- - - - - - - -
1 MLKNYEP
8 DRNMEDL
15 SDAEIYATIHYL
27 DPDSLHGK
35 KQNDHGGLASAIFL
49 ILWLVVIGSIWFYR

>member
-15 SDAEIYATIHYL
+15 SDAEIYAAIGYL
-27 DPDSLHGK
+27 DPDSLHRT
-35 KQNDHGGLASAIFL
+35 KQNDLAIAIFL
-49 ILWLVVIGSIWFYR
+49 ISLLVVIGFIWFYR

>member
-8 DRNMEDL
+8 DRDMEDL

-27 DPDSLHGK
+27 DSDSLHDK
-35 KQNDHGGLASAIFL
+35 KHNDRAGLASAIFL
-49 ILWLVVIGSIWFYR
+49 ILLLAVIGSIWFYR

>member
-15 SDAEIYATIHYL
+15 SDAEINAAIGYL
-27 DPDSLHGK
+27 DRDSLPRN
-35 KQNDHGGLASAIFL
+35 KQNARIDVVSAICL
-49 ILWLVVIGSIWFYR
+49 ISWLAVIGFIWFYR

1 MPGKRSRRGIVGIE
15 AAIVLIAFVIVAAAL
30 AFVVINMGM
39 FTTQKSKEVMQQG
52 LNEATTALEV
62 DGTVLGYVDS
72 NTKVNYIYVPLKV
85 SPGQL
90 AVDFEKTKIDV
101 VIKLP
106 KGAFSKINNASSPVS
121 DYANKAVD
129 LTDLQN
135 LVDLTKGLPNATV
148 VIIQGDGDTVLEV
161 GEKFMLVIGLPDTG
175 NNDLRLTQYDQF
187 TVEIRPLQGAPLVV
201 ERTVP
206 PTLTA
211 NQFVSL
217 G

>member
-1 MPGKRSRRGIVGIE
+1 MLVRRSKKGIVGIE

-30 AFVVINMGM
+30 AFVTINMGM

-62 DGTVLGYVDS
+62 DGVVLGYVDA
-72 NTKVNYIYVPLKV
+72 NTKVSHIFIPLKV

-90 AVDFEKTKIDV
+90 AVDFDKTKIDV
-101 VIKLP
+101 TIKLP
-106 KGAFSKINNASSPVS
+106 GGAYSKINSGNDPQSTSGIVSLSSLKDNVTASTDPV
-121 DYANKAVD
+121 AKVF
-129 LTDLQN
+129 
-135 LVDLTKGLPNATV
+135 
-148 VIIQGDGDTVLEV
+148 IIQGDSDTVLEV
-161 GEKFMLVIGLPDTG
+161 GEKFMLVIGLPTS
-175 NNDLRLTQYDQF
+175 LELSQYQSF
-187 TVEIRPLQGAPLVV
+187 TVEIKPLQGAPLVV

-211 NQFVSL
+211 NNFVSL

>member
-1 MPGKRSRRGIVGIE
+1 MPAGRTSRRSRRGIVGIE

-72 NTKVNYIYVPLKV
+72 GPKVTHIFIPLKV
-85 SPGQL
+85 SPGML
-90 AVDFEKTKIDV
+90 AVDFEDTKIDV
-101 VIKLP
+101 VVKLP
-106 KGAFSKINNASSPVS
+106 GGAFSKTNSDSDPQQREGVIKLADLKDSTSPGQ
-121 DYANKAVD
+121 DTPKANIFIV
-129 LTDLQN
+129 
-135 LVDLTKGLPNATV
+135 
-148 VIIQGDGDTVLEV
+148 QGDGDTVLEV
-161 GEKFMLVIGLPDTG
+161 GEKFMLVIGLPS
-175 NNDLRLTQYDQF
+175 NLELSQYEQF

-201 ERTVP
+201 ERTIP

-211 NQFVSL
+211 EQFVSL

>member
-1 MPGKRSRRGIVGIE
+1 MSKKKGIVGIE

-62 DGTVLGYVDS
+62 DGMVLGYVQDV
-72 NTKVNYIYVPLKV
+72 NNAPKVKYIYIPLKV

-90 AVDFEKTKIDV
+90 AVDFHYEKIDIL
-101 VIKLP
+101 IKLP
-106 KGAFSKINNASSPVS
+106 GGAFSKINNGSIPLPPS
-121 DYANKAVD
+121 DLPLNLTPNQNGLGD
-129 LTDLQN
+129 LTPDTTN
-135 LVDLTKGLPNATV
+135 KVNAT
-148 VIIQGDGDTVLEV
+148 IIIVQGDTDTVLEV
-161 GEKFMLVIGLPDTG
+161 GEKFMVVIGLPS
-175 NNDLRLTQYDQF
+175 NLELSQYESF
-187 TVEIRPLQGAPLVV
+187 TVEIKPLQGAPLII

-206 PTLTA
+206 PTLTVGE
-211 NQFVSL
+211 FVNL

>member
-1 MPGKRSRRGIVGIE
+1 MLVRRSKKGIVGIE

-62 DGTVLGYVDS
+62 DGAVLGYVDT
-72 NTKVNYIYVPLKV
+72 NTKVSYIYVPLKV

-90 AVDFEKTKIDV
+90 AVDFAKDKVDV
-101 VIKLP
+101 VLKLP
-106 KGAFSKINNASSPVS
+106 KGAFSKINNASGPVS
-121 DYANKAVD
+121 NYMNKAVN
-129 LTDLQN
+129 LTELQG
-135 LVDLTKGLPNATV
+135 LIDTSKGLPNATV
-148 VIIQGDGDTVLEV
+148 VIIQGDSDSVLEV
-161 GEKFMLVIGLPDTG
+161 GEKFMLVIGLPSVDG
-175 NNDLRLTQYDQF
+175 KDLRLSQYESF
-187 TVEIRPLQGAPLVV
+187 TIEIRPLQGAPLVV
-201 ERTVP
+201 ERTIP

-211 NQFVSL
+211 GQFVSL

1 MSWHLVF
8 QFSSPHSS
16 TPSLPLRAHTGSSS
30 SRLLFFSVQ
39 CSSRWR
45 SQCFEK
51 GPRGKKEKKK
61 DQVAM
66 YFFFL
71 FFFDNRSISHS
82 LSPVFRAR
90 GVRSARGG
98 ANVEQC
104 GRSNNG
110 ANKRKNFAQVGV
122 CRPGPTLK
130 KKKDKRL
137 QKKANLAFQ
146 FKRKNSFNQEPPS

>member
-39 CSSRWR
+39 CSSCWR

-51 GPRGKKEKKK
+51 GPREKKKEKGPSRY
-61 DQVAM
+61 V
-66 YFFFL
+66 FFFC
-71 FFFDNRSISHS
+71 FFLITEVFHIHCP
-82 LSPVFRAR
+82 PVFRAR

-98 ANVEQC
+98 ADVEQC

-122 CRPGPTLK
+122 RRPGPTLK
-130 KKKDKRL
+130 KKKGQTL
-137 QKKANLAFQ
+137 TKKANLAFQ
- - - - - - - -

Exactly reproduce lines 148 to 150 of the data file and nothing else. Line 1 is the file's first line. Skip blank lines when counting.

-1 MPGKRSRRGIVGIE
+1 MLVRRSKKGIVGIE

-62 DGTVLGYVDS